Read also: 5 Remedies for Diarrhea You Need to Know
What to remember about astringent infusions for diarrhea?
The tannins contained in some medicinal plants can be used in infusions to accelerate the relief of diarrhea. Even so, these beverages shouldn’t be a first choice treatment against this symptom. It’s necessary to establish its cause in order to opt for more effective therapeutic measures.
The physician may suggest dietary changes, consumption of oral rehydration drinks, and rest in order to overcome this problem. If necessary, treatment may include antidiarrheal drugs.
The infusions should be merely complementary.[/atomik-in-text].It might interest you...
All cited sources were thoroughly reviewed by our team to ensure their quality, reliability, currency, and validity. The bibliography of this article was considered reliable and of academic or scientific accuracy.
- Romm, A., Ganora, L., Hoffmann, D., Yarnell, E., Abascal, K., & Coven, M. (2010). Fundamental Principles of Herbal Medicine. In Botanical Medicine for Women’s Health (pp. 24–74). Elsevier. https://doi.org/10.1016/b978-0-443-07277-2.00003-9
- Han X, Jiang H, Zhang D, Zhang Y, Xiong X, Jiao J, Xu R, Yang M, Han L, Lin J. A Novel Quantitative Prediction Approach for Astringency Level of Herbs Based on an Electronic Tongue. Pharmacogn Mag. 2017 Jul-Sep;13(51):492-497. doi: 10.4103/pm.pm_455_16. Epub 2017 Jul 19. PMID: 28839378; PMCID: PMC5551371.
- Szczurek A. Perspectives on Tannins. Biomolecules. 2021 Mar 16;11(3):442. doi: 10.3390/biom11030442. PMID: 33809775; PMCID: PMC8002309.
- Chung KT, Wong TY, Wei CI, Huang YW, Lin Y. Tannins and human health: a review. Crit Rev Food Sci Nutr. 1998 Aug;38(6):421-64. doi: 10.1080/10408699891274273. PMID: 9759559.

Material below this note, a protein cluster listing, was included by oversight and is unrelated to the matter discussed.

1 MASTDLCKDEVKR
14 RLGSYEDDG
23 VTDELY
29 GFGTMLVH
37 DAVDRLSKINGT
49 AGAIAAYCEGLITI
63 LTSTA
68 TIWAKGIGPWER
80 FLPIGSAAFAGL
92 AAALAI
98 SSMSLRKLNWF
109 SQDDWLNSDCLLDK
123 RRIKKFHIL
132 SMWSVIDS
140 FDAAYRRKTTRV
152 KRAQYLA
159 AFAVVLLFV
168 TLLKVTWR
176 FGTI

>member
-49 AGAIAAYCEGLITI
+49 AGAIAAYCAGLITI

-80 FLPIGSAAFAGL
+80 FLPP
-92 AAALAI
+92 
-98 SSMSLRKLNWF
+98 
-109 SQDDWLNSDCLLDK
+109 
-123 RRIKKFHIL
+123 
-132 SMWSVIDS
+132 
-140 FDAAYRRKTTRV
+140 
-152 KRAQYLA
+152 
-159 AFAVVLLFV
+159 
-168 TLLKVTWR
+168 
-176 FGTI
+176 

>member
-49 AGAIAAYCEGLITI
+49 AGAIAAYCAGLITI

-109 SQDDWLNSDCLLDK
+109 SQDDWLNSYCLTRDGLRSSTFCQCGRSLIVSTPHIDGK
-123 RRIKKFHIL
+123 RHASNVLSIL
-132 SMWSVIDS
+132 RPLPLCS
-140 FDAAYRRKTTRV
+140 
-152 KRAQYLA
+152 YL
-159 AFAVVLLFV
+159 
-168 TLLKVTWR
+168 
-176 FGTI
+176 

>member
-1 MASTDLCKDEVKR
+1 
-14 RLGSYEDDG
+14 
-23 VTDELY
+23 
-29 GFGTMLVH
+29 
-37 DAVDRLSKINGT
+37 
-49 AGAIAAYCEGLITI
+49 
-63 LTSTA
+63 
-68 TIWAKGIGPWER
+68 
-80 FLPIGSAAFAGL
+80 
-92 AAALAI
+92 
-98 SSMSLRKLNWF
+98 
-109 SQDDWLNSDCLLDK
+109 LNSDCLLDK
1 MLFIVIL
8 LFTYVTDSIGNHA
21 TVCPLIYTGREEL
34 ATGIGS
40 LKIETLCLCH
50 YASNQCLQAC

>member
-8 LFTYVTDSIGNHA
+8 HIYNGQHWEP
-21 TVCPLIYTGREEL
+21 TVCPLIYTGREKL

- Esteban Carretero J, Durbán Reguera F, López-Argüeta Alvarez S, López Montes J. A comparative analysis of response to vs. ORS + gelatin tannate pediatric patients with acute diarrhea. Rev Esp Enferm Dig. 2009 Jan;101(1):41-8. English, Spanish. doi: 10.4321/s1130-01082009000100005. PMID: 19335032.
- Verma R, Gangrade T, Punasiya R, Ghulaxe C. Rubus fruticosus (blackberry) use as an herbal medicine. Pharmacogn Rev. 2014 Jul;8(16):101-4. doi: 10.4103/0973-7847.134239. PMID: 25125882; PMCID: PMC4127818.
- Zia-Ul-Haq M, Riaz M, De Feo V, Jaafar HZ, Moga M. Rubus fruticosus L.: constituents, biological activities and health related uses. Molecules. 2014 Jul 28;19(8):10998-1029. doi: 10.3390/molecules190810998. PMID: 25072202; PMCID: PMC6271759.
- Vaneková Z, Rollinger JM. Bilberries: Curative and Miraculous – A Review on Bioactive Constituents and Clinical Research. Front Pharmacol. 2022 Jun 29;13:909914. doi: 10.3389/fphar.2022.909914. PMID: 35847049; PMCID: PMC9277355.
- Ferlemi AV, Lamari FN. Berry Leaves: An Alternative Source of Bioactive Natural Products of Nutritional and Medicinal Value. Antioxidants (Basel). 2016 Jun 1;5(2):17. doi: 10.3390/antiox5020017. PMID: 27258314; PMCID: PMC4931538.
- Srivastava JK, Shankar E, Gupta S. Chamomile: A herbal medicine of the past with bright future. Mol Med Rep. 2010 Nov 1;3(6):895-901. doi: 10.3892/mmr.2010.377. PMID: 21132119; PMCID: PMC2995283.
- Sebai H, Jabri MA, Souli A, Rtibi K, Selmi S, Tebourbi O, El-Benna J, Sakly M. Antidiarrheal and antioxidant activities of chamomile (Matricaria recutita L.) decoction extract in rats. J Ethnopharmacol. 2014 Mar 14;152(2):327-32. doi: 10.1016/j.jep.2014.01.015. Epub 2014 Jan 22. PMID: 24463157.
- Amabeoku, G.. (2009). Antidiarrhoeal activity of Geranium incanum Burm. f. (Geraniaceae) leaf aqueous extract in mice. J Ethnopharmacol. 123. 190-3. 10.1016/j.jep.2009.02.015.
- Goulas V, Stylos E, Chatziathanasiadou MV, Mavromoustakos T, Tzakos AG. Functional Components of Carob Fruit: Linking the Chemical and Biological Space. Int J Mol Sci. 2016 Nov 10;17(11):1875. doi: 10.3390/ijms17111875. PMID: 27834921; PMCID: PMC5133875.